which followed them had long since abandoned the call for revolution,
the dictatorship of the proletariat, communism, and so on, and were
instead fighting for reforms of various kinds. As a result, many
people worked with the Communist party who were interested solely in
the reforms. People actually _joined_ the Communist party without
agreeing with the goal of communism, or even knowing about it!

As late as 1966 you could join the Communist party simply by
signing a card and sending in $2.00. I joined the DuBois Clubs --
which is what the Young Communist League was calling itself then (I
didn't know it, by the way) -- along with the whole Princeton SDS
chapter, exactly that way.

My point here is that you have to have quite an "elastic"
definition of "Soviet agent" to cover people who were as
anti-Marxist and critical of the Soviet Union time and again (while
also being an "anti-anti-communist") as I.F. Stone. I say this not to
praise him, but just to state the facts as I see them.

Stone criticized the USSR _vehemently_, many times. Of course,
one could say that this was just his "cover." By that logic Jesse
Helms may well be a Soviet agent -- the last one, with the "best
cover!" No, Stone was _anything_ but "loyal" to the USSR.

If it turns out -- as it has not yet -- that some day irrefutable
proof comes to light that Stone was having regular conversations with
somebody employed by the Soviet embassy, telling them what he had dug
up in his researches, and accepting payment for that -- would that
mean he was a "Soviet agent"? Well, if you change the word "Soviet"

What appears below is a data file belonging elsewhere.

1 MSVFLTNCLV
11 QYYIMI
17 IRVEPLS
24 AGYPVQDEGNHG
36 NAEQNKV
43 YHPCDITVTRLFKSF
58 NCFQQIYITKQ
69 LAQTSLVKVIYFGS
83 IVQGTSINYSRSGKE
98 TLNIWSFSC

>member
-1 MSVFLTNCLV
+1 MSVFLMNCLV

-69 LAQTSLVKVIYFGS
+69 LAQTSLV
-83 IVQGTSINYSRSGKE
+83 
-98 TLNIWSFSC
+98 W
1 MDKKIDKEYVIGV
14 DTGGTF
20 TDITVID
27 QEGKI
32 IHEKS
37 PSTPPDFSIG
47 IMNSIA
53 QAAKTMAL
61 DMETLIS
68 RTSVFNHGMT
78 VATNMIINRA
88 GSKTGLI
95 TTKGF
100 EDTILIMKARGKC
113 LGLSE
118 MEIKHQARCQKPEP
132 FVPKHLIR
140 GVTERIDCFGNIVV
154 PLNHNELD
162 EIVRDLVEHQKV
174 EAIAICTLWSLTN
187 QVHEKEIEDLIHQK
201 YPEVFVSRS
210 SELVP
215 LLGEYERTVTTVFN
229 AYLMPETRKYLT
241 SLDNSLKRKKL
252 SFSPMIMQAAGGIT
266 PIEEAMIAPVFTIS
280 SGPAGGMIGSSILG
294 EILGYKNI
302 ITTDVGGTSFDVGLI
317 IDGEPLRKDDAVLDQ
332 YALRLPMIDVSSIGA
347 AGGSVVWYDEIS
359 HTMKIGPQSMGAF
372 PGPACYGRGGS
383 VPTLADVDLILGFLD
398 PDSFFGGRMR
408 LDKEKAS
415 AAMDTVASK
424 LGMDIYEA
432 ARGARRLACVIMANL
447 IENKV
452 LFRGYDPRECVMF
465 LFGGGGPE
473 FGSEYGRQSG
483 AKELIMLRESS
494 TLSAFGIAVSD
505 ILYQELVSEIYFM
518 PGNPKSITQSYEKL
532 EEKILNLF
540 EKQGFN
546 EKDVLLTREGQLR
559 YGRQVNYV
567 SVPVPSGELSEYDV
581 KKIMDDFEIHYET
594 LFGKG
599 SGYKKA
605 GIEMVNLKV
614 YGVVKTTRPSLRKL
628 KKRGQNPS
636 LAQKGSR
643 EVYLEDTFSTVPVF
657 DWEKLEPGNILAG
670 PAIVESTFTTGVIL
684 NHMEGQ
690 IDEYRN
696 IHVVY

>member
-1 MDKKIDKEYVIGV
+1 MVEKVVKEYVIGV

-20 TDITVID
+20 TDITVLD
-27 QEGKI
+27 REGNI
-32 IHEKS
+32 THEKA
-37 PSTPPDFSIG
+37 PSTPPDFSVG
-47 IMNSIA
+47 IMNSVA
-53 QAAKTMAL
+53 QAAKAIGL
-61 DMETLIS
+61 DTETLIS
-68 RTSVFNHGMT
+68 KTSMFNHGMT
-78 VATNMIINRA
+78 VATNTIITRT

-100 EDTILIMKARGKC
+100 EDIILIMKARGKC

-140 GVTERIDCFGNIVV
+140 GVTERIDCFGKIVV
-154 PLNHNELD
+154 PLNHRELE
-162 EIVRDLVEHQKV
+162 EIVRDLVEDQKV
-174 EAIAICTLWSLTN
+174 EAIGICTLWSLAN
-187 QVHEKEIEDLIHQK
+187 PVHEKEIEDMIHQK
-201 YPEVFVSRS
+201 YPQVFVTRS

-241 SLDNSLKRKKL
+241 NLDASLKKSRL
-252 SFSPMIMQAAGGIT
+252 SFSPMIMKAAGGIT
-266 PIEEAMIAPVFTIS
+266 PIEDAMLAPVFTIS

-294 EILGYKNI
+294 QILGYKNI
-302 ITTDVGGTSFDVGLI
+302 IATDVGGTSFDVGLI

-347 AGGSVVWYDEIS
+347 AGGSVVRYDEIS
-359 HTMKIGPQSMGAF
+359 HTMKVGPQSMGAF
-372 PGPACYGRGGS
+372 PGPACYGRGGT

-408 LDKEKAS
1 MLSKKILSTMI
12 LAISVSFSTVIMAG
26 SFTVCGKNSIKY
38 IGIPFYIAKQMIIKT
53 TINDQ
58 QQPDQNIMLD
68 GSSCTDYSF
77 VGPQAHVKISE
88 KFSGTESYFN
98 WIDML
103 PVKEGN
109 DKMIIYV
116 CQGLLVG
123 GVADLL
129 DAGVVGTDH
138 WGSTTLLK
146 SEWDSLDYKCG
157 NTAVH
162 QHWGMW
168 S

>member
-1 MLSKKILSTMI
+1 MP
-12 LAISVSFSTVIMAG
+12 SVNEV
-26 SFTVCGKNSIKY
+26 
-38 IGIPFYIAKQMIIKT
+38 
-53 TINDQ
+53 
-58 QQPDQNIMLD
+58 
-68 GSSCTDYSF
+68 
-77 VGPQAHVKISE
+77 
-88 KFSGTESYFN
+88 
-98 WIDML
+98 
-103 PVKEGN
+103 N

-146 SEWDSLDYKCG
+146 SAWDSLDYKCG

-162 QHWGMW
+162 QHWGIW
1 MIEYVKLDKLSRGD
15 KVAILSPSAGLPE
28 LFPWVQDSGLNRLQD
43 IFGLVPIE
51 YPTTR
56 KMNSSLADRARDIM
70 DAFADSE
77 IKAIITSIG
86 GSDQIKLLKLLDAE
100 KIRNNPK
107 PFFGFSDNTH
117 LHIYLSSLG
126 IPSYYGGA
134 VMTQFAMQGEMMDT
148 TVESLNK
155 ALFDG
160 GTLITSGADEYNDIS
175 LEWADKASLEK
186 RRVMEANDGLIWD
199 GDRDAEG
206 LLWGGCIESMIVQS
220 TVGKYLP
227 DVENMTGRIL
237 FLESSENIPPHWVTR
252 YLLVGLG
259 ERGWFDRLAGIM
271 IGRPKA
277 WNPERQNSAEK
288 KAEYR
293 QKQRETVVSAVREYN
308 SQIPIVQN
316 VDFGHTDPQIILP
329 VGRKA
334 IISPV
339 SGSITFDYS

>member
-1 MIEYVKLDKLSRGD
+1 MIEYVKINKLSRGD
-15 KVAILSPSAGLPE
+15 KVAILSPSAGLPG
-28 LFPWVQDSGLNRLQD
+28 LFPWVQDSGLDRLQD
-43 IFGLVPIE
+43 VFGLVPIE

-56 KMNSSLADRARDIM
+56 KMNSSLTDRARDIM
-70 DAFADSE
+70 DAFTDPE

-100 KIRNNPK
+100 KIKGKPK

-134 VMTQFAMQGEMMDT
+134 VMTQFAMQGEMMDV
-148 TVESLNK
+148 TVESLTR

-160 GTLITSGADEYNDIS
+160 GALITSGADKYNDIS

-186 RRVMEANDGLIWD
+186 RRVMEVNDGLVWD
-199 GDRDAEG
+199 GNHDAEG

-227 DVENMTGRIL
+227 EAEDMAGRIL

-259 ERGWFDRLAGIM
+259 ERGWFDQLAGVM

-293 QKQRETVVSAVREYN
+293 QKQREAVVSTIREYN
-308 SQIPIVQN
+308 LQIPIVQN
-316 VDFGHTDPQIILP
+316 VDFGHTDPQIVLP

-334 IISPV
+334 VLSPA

for "French", would it mean he was a "French agent"? See what I mean?

As for Alger Hiss -- to tell the truth, I don't know. He sure
might have been a Communist party member who infiltrated the executive
branch. I have been told by ex-CP'ers that Harry Dexter White most
certainly _was_ a CP member. No doubt there were others -- I certainly
hope so!

As for the Rosenbergs, my own feeling is that they may well have
been trying to get ahold of atomic secrets for the USSR, and a noble
cause it was, too! But the little I've studied this suggests that they
failed -- or at least that they were not the ones who finally got
them, IF they were stolen at all.

I'm sure they saw themselves as loyal to the working class of the
world, rather than to the plutocrats who ran and still run the US, and
therefore as "patriots" of a different kind. So there were different
meanings of "patriotism" and "treason" -- as we also discovered during
the '60s, when anybody who supported the Civil Rights movement could
be called a "communist" and anybody who opposed imperialist murder
could be called a "traitor."

The problem was that the Communist party was committed to hiding
all this (and may still be, I don't know), so the Rosenberg defense
made a big deal about the Rosenberg's being "loyal Americans", who
would never have done such a thing. I believe this was hogwash, but
I'd have trouble proving it.

I think this kind of thing is a measure of how far the Communist
movement, including that in the USSR, had degenerated from its
original, proud goals of revolution and communism by the '40s.

Grover Furr